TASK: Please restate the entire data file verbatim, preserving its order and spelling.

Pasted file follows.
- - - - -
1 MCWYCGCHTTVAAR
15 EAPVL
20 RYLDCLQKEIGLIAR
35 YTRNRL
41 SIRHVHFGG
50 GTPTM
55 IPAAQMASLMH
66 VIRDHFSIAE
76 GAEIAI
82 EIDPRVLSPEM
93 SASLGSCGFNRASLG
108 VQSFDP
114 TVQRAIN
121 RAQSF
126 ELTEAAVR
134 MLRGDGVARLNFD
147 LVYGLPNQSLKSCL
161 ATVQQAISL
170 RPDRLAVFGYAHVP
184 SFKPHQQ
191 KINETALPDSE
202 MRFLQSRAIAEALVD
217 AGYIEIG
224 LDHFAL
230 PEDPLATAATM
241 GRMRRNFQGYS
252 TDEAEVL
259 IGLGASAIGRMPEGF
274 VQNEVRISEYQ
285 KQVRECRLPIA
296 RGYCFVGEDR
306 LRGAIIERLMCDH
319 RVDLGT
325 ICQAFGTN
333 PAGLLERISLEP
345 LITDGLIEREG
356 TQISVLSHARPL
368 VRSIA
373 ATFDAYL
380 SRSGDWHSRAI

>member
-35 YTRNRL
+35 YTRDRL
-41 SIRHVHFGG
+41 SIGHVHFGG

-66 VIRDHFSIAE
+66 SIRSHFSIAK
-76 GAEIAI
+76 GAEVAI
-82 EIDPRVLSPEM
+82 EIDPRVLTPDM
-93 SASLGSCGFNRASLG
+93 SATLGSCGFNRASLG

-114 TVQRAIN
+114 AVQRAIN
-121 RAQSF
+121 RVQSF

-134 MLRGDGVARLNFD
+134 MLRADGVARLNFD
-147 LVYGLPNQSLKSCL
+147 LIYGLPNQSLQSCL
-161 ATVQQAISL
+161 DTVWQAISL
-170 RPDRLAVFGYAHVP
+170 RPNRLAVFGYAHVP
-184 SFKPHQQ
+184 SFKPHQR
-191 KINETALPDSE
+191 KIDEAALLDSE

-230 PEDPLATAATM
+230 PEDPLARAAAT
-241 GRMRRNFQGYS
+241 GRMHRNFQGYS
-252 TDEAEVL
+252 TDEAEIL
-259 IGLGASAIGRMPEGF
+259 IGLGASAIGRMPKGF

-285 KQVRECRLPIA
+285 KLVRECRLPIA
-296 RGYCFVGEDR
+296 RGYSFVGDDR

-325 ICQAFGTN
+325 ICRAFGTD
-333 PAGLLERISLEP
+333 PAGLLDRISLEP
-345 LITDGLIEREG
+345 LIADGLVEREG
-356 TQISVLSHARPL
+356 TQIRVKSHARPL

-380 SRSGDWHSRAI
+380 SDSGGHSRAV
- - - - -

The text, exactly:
1 MCWYCGCHTTVAAR
15 EAPVL
20 RYLDCLQKEIGLIAR
35 YTRNRL
41 SIRHVHFGG
50 GTPTM
55 IPAAQMASLMH
66 VIRDHFSIAE
76 GAEIAI
82 EIDPRVLSPEM
93 SASLGSCGFNRASLG
108 VQSFDP
114 TVQRAIN
121 RAQSF
126 ELTEAAVR
134 MLRGDGVARLNFD
147 LVYGLPNQSLKSCL
161 ATVQQAISL
170 RPDRLAVFGYAHVP
184 SFKPHQQ
191 KINETALPDSE
202 MRFLQSRAIAEALVD
217 AGYIEIG
224 LDHFAL
230 PEDPLATAATM
241 GRMRRNFQGYS
252 TDEAEVL
259 IGLGASAIGRMPEGF
274 VQNEVRISEYQ
285 KQVRECRLPIA
296 RGYCFVGEDR
306 LRGAIIERLMCDH
319 RVDLGT
325 ICQAFGTN
333 PAGLLERISLEP
345 LITDGLIEREG
356 TQISVLSHARPL
368 VRSIA
373 ATFDAYL
380 SRSGDWHSRAI

>member
-35 YTRNRL
+35 YTRDRL
-41 SIRHVHFGG
+41 SIGHVHFGG

-66 VIRDHFSIAE
+66 SIRSHFSIAK
-76 GAEIAI
+76 GAEVAI
-82 EIDPRVLSPEM
+82 EIDPRVLTPDM
-93 SASLGSCGFNRASLG
+93 SATLGSCGFNRASLG

-114 TVQRAIN
+114 AVQRAIN
-121 RAQSF
+121 RVQSF

-134 MLRGDGVARLNFD
+134 MLRADGVARLNFD
-147 LVYGLPNQSLKSCL
+147 LIYGLPNQSLQSCL
-161 ATVQQAISL
+161 DTVWQAISL
-170 RPDRLAVFGYAHVP
+170 RPNRLAVFGYAHVP
-184 SFKPHQQ
+184 SFKPHQR
-191 KINETALPDSE
+191 KIDEAALLDSE

-230 PEDPLATAATM
+230 PEDPLARAAAT
-241 GRMRRNFQGYS
+241 GRMHRNFQGYS
-252 TDEAEVL
+252 TDEAEIL
-259 IGLGASAIGRMPEGF
+259 IGLGASAIGRMPKGF

-285 KQVRECRLPIA
+285 KLVRECRLPIA
-296 RGYCFVGEDR
+296 RGYSFVGDDR

-325 ICQAFGTN
+325 ICRAFGTD
-333 PAGLLERISLEP
+333 PAGLLDRISLEP
-345 LITDGLIEREG
+345 LIADGLVEREG
-356 TQISVLSHARPL
+356 TQIRVKSHARPL

-380 SRSGDWHSRAI
+380 SDSGGHSRAV